United States v. Brown, 822 F.3d 966 (7th Cir. 2016), provides insight into introducing summaries of business records into evidence. In Brown, the Seventh Circuit Court of Appeals held that the trial court did not abuse its discretion when it admitted summaries of MoneyGram and Western Union records, even though third parties (i.e., the customers) were involved in creating the records and the records lacked certifications pursuant to Rule 902(11). Brown shows that a party can cure the hearsay problem of a third party’s involvement in creating a business record by using witnesses to testify about their recollections of the underlying transactions in a summary of business records.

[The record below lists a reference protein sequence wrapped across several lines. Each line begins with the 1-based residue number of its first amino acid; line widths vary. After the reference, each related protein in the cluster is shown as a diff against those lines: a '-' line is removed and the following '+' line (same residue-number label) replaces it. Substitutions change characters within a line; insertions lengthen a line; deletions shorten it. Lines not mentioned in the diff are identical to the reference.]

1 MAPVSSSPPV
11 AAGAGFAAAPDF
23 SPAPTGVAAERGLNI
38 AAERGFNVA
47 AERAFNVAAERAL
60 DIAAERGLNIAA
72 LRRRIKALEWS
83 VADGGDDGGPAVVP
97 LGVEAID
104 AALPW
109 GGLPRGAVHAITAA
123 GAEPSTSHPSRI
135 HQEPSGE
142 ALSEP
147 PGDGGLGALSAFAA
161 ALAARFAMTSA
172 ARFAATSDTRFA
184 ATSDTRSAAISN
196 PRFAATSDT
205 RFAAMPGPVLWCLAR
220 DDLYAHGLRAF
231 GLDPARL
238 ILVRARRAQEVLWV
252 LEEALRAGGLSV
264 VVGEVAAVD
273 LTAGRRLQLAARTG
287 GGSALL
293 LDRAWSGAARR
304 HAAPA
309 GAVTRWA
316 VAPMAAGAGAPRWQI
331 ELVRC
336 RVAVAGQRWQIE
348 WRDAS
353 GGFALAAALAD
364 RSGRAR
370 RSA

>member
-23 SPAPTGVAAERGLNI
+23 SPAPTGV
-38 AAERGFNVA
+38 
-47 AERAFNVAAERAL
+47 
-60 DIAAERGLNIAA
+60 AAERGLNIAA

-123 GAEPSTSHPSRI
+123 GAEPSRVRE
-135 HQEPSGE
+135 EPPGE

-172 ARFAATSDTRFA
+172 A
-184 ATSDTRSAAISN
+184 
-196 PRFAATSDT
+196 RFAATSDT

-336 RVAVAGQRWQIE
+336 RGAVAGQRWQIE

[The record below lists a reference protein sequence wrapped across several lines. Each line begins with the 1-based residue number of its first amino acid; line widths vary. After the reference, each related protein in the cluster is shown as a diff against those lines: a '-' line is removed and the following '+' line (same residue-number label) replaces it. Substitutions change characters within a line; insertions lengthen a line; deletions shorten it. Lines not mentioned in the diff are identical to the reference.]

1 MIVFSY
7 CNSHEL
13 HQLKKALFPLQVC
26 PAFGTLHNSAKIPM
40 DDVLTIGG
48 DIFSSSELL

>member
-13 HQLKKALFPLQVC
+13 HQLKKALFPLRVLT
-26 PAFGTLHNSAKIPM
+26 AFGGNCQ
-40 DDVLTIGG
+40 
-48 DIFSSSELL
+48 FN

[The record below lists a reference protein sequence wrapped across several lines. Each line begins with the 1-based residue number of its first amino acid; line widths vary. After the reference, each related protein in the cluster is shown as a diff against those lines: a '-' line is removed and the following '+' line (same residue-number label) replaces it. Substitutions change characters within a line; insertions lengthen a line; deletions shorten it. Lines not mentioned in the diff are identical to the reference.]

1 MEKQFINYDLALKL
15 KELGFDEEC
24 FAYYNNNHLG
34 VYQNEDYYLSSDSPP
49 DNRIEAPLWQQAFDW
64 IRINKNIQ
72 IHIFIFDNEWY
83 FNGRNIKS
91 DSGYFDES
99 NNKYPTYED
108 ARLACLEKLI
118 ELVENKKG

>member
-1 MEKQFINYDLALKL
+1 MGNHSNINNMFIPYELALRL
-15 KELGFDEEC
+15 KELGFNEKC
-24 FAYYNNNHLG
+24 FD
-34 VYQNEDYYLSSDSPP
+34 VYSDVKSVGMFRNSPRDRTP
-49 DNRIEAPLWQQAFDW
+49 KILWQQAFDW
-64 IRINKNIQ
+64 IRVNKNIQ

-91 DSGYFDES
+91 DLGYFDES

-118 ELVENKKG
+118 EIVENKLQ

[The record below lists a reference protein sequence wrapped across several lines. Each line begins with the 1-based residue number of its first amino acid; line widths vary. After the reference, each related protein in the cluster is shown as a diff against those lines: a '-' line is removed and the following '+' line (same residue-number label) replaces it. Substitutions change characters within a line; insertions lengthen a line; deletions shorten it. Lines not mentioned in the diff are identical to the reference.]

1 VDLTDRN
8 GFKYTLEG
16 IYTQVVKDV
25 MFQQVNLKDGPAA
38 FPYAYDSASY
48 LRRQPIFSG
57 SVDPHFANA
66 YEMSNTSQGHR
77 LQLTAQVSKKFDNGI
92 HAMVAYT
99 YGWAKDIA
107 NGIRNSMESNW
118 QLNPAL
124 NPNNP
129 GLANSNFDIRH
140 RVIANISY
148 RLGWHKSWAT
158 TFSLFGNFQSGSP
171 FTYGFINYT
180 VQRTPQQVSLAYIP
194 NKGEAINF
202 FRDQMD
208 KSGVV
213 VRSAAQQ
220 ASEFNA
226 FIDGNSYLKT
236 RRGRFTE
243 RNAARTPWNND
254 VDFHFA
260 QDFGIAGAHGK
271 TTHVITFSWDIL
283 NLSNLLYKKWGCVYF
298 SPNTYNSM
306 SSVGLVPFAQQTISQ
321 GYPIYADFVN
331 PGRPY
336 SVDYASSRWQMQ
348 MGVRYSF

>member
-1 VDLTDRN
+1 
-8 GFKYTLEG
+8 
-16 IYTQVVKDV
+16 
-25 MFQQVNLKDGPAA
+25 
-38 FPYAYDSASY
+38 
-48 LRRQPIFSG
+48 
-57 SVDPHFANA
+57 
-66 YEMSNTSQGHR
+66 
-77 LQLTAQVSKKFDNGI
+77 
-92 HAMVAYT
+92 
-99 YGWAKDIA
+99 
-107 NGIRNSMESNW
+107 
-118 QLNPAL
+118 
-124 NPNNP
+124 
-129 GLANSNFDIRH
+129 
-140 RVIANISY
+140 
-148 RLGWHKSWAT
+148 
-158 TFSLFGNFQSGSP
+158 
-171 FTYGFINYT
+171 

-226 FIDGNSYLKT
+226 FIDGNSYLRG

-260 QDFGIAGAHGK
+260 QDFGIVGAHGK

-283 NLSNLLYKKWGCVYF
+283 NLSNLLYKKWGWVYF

Frederick Coleman, Jerry Brown, Darrion Capers, and Nicholas Clark were convicted of drug offenses after a jury trial. The government’s theory was that Coleman and Brown obtained the cocaine, used runners at different locations to cook the cocaine into crack cocaine, and had members of the conspiracy transport the drugs from one city to another. The conspirators used Western Union and MoneyGram to circulate money among sellers, purchasers, and wholesalers. The government used subpoenas to obtain the records of the two companies showing wire transfer transactions between the defendants and others allegedly involved in the conspiracy. Before trial, the defendants filed a motion in limine to exclude MoneyGram and Western Union records that the government planned to use in its case-in-chief. The court denied the defendants’ motion in limine.